When asked by the media whether temporarily housing the greyhounds at the Fai Chi Kei racetrack was an option for the government to look after the canines, Lei said that as there are kennels at the Fai Chi Kei racetrack and that the greyhounds are used to them, his bureau would consider temporarily housing the dogs there – provided that the racetrack operator abandons them.

During the press conference, Gaming Inspection and Coordination Bureau (DICJ) Director Paulo Martins Chan said that Yat Yuen had applied to the government in October last year for extending and amending the dog-racing concession. At that time the company requested to be allowed to run a business to telecast dog races outside Macau – instead of continuing to run its own dog races – after the slated closure of the racetrack on July 21, 2018, and requested to be allowed to use the racetrack for an additional five years to house the retired greyhounds there, according to Chan.

Chan said that the telecasting of dog races would contradict the principle of animal protection, adding that the proposal could not promote Macau’s economic diversification and the government’s aim to develop the city into a world tourism and leisure centre. He said that therefore government announced last week that it had decided to reject Yat Yuen’s request for the dog-racing transmission proposal and for permission to use the racetrack for an additional period of time.

Chan reiterated that Yat Yuen must vacate the Fai Chi Kei racetrack no later than tomorrow.

Concerning Yat Yuen’s request for the greyhounds to be relocated to the stables at the Taipa horse-racing track run by the Macau Jockey Club, Chan said that such a request needed to be submitted by the horse-racing company. He said that his bureau had never received such a request from the Macau Jockey Club.

Chan noted that according to the MJC horse-racing agreement, the Macau Jockey Club is only allowed to run horse racing, restaurants, ballrooms, and “other entertainment centres” – understood to be casinos – at its Taipa horse-racing venue.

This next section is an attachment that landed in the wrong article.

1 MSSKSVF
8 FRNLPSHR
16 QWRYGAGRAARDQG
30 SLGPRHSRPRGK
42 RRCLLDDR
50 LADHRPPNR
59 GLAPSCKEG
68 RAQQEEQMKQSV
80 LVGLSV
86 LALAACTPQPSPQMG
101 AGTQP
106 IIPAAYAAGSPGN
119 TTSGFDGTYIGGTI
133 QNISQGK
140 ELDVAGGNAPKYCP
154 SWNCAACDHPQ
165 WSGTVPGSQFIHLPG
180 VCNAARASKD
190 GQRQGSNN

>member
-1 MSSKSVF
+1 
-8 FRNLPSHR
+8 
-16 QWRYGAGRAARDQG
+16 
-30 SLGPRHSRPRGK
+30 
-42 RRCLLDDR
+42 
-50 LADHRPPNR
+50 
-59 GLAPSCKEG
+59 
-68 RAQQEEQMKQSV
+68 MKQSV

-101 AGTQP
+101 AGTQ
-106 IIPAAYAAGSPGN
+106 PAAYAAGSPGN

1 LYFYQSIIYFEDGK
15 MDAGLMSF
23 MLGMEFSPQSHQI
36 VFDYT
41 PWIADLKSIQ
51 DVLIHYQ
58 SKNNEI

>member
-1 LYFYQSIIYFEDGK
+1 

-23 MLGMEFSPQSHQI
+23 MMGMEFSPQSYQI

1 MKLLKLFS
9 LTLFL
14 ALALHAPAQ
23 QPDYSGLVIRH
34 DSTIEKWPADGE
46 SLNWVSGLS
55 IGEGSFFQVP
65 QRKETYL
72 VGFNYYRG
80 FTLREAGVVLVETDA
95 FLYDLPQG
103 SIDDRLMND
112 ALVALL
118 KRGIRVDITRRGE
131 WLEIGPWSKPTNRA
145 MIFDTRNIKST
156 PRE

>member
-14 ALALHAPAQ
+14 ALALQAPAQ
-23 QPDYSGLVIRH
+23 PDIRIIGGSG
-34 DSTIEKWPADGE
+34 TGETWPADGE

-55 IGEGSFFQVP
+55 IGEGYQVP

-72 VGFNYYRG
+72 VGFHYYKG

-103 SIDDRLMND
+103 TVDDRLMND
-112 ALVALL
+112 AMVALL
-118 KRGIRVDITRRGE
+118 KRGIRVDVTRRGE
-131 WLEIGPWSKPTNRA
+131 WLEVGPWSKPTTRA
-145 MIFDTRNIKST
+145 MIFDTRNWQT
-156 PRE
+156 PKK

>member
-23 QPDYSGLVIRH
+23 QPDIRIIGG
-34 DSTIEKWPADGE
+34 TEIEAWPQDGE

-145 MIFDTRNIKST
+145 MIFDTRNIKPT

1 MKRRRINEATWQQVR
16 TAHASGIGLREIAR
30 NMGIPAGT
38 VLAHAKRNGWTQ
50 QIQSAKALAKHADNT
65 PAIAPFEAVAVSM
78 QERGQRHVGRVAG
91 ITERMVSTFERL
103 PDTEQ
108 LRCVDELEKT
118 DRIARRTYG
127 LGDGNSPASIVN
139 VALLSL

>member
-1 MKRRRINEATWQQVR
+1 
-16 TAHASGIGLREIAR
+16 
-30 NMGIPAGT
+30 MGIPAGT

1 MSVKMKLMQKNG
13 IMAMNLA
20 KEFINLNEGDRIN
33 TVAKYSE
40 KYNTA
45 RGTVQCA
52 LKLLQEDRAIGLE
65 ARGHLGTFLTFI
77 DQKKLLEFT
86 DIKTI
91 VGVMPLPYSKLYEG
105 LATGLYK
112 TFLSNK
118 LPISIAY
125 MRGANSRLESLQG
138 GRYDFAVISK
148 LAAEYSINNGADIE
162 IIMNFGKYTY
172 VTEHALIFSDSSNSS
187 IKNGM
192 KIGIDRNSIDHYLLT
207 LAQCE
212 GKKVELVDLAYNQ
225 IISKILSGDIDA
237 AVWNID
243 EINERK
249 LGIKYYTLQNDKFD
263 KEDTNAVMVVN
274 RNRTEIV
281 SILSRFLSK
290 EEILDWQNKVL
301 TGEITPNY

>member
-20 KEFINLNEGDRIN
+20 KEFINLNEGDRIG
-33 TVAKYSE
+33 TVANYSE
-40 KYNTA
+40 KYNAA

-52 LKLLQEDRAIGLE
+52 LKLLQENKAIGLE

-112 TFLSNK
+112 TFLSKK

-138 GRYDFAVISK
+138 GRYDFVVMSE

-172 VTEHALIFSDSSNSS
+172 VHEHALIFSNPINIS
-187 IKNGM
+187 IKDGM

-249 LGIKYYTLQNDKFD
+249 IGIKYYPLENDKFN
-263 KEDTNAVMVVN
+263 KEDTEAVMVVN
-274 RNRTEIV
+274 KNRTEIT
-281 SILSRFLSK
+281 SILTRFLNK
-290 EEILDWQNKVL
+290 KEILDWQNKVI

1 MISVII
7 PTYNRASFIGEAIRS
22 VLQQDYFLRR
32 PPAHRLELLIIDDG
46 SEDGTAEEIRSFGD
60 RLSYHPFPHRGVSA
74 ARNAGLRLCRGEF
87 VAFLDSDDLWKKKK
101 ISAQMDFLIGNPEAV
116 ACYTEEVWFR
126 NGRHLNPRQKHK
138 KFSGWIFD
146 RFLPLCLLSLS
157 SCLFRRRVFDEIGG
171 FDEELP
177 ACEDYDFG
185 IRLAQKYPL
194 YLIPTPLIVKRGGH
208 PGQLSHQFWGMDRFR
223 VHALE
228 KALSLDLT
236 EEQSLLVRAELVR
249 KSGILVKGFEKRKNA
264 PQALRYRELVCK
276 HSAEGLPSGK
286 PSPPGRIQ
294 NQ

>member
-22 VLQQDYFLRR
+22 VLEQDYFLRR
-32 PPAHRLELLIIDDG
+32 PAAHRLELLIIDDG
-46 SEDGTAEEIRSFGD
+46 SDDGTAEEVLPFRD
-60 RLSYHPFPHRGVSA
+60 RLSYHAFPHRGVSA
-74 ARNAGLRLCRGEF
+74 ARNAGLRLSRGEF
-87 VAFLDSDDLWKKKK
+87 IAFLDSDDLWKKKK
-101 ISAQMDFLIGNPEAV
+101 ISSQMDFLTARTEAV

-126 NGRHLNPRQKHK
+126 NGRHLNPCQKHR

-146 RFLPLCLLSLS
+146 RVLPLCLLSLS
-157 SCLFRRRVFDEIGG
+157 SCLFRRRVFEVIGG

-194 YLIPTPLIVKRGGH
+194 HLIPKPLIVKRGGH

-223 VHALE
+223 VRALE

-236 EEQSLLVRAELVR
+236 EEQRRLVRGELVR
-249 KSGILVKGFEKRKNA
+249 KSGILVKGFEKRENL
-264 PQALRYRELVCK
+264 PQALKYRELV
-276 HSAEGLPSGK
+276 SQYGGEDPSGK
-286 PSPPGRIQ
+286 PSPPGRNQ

Both Yat Yuen and the Macau Jockey Club are headed by lawmaker-cum-gaming executive Angela Leong On, the fourth wife of nonagenarian retired casino mogul Stanley Ho Hung Sun.

Chan also said he understood that Yat Yuen currently has 129 employees, adding that the Labour Affairs Bureau (DSAL) will provide them with assistance if they need.

The government first told the greyhound racetrack operator in July 2016 to vacate the property in Fai Chi Kei, a public land concession, within two years. The company’s concession to run greyhound racing expires at midnight tomorrow night.

During the press conference, Lands, Public Works and Transport Bureau (DSSOPT) Director Li Canfeng said that his bureau has drafted a preliminary plan for the development of the plot where the greyhound racetrack is located. The plan proposes that it will be used for the construction of schools and sport facilities, with some of its areas to be set aside for government office buildings and government service centres.

According to “O Jogo em Macau” (“Gaming in Macau”), a book published by the Macau government’s gaming regulator in 1985, the city’s greyhound races started on September 28, 1963.

Meanwhile, the Portuguese-language TV channel of government-owned broadcaster TDM reported Wednesday that about 550 greyhound were still in the racetrack kennels.

UPDATED: 22 Dec 2023, 5:47 am